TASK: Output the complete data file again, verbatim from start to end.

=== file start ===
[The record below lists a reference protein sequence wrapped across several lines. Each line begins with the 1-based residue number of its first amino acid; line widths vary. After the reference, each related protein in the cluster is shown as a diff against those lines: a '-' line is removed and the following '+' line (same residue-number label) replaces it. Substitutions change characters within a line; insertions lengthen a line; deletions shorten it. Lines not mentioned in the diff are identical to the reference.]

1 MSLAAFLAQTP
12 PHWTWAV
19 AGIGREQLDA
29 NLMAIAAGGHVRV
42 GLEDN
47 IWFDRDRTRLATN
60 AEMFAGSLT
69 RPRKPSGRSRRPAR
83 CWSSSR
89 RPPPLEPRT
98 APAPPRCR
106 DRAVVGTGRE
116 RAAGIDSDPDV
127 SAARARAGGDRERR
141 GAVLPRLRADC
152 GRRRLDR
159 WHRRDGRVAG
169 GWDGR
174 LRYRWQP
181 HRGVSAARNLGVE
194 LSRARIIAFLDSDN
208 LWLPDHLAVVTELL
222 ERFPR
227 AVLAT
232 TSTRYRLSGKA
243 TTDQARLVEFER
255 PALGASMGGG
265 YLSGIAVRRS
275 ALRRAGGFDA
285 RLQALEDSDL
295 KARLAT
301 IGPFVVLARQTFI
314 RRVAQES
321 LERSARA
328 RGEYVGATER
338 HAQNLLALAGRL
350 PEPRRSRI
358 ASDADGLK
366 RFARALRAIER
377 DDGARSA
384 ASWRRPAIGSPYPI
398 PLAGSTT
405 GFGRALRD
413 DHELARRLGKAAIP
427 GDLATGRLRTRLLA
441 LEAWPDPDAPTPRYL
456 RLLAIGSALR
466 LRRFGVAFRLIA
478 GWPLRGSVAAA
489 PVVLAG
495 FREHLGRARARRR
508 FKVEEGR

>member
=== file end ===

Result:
[The record below lists a reference protein sequence wrapped across several lines. Each line begins with the 1-based residue number of its first amino acid; line widths vary. After the reference, each related protein in the cluster is shown as a diff against those lines: a '-' line is removed and the following '+' line (same residue-number label) replaces it. Substitutions change characters within a line; insertions lengthen a line; deletions shorten it. Lines not mentioned in the diff are identical to the reference.]

1 MSLAAFLAQTP
12 PHWTWAV
19 AGIGREQLDA
29 NLMAIAAGGHVRV
42 GLEDN
47 IWFDRDRTRLATN
60 AEMFAGSLT
69 RPRKPSGRSRRPAR
83 CWSSSR
89 RPPPLEPRT
98 APAPPRCR
106 DRAVVGTGRE
116 RAAGIDSDPDV
127 SAARARAGGDRERR
141 GAVLPRLRADC
152 GRRRLDR
159 WHRRDGRVAG
169 GWDGR
174 LRYRWQP
181 HRGVSAARNLGVE
194 LSRARIIAFLDSDN
208 LWLPDHLAVVTELL
222 ERFPR
227 AVLAT
232 TSTRYRLSGKA
243 TTDQARLVEFER
255 PALGASMGGG
265 YLSGIAVRRS
275 ALRRAGGFDA
285 RLQALEDSDL
295 KARLAT
301 IGPFVVLARQTFI
314 RRVAQES
321 LERSARA
328 RGEYVGATER
338 HAQNLLALAGRL
350 PEPRRSRI
358 ASDADGLK
366 RFARALRAIER
377 DDGARSA
384 ASWRRPAIGSPYPI
398 PLAGSTT
405 GFGRALRD
413 DHELARRLGKAAIP
427 GDLATGRLRTRLLA
441 LEAWPDPDAPTPRYL
456 RLLAIGSALR
466 LRRFGVAFRLIA
478 GWPLRGSVAAA
489 PVVLAG
495 FREHLGRARARRR
508 FKVEEGR

>member